Lack of protection in many areas
Of the 1,451 migratory bird species studied in this latest research, 1,324 were found to have inadequate protection for at least one part of their migratory route.
Eighteen species have no protection at all in their breeding areas, while two species have no protection whatsoever along their whole flightpath.
For the migratory bird species that are listed as threatened – according to the International Union for Conservation of Nature Red List by BirdLife International – fewer than 3% have sufficient protected areas.
Co-author Dr. Stuart Butchart, Head of Science at BirdLife International, said:
“For example, the red-spectacled amazon – a migratory parrot of Brazil – is threatened by habitat loss. And yet less than four per cent of its range is protected, and almost none of its seasonal breeding areas in southern Brazil are covered.”
The researchers also assessed more than 8,200 areas that have been identified as internationally important locations for migratory birds.
Only twenty-two percent of those areas were found to be completely protected. Forty-one percent partially overlap with protected areas.
Dr. Butchart said:
“Establishing new reserves to protect the unprotected sites – and more effectively managing all protected areas for migratory species – is critical to ensure the survival of these iconic species.”
The Blackpoll Warbler breeds in Northern Canada (yellow) and winters in South America (blue). (Image: en.wikipedia.org/wiki/Blackpoll_warbler)
International coordination crucial
Associate Professor Richard Fuller of CEED, who was also a co-author, said the results highlight the urgent need to coordinate all the protected areas along the birds’ full migration routes.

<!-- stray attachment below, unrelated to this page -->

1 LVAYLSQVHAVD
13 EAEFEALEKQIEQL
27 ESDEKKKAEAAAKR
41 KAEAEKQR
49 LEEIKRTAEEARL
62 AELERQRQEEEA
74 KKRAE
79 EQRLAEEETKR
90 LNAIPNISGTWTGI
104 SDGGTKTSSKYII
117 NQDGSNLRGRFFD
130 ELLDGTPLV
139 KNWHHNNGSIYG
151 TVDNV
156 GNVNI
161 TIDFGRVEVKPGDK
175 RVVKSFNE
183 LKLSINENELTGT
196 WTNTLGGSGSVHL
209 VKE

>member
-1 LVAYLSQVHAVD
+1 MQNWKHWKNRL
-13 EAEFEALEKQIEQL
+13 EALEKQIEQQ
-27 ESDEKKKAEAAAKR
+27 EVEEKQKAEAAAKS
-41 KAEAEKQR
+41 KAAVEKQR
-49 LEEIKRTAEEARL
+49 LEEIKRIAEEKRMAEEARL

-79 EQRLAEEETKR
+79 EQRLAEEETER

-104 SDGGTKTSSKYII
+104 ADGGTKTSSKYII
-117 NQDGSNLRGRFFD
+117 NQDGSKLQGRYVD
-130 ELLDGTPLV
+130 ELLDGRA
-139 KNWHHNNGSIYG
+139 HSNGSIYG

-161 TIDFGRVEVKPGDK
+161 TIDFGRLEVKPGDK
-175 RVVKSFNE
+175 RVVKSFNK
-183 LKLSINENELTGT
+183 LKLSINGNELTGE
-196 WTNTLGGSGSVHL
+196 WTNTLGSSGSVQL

Prof. Fuller explained:
“For instance, Germany has protected areas for over 98 per cent of the migratory species that pass its borders, but fewer than 13 per cent of its species are adequately protected across their global range.”
“It isn’t just a case of wealthy nations losing their migratory birds to a lack of protection in poorer nations. Many Central American countries, for example, meet the targets for more than 75 per cent of their migratory species, but these same species have less protected area coverage in Canada and USA.”
While protected areas are generally designated by each nation, collaborative cross-border partnerships and inter-governmental coordination, as well as action are vital to safeguard the world’s migratory birds.
Prof. Fuller warned:
“It won’t matter what we do in Australia or in Europe if these birds are losing their habitat somewhere else – they will still perish. We need to work together far more effectively round the world if we want our migratory birds to survive into the future.”
Citation: “Protected areas and global conservation of migratory birds,” Claire A. Runge, James E. M. Watson, Stuart H. M. Butchart, Jeffrey O. Hanson, Hugh P. Possingham, and Richard A. Fuller. Science. 4 December 2015: 350 (6265), 1255-1258. .
Video – Migratory birds in danger